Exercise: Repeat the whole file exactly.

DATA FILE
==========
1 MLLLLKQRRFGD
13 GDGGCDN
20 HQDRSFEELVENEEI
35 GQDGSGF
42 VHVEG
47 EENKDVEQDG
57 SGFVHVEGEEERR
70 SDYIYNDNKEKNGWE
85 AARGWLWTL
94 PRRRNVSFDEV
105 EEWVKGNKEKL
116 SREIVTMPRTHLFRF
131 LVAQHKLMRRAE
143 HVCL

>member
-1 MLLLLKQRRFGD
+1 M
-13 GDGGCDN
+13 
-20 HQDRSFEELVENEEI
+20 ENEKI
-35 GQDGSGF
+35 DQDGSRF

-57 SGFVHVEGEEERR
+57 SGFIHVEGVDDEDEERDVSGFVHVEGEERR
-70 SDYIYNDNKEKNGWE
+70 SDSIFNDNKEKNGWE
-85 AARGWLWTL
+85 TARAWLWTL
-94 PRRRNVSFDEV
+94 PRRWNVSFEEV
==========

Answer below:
1 MLLLLKQRRFGD
13 GDGGCDN
20 HQDRSFEELVENEEI
35 GQDGSGF
42 VHVEG
47 EENKDVEQDG
57 SGFVHVEGEEERR
70 SDYIYNDNKEKNGWE
85 AARGWLWTL
94 PRRRNVSFDEV
105 EEWVKGNKEKL
116 SREIVTMPRTHLFRF
131 LVAQHKLMRRAE
143 HVCL

>member
-1 MLLLLKQRRFGD
+1 M
-13 GDGGCDN
+13 
-20 HQDRSFEELVENEEI
+20 ENEKI
-35 GQDGSGF
+35 DQDGSRF

-57 SGFVHVEGEEERR
+57 SGFIHVEGVDDEDEERDVSGFVHVEGEERR
-70 SDYIYNDNKEKNGWE
+70 SDSIFNDNKEKNGWE
-85 AARGWLWTL
+85 TARAWLWTL
-94 PRRRNVSFDEV
+94 PRRWNVSFEEV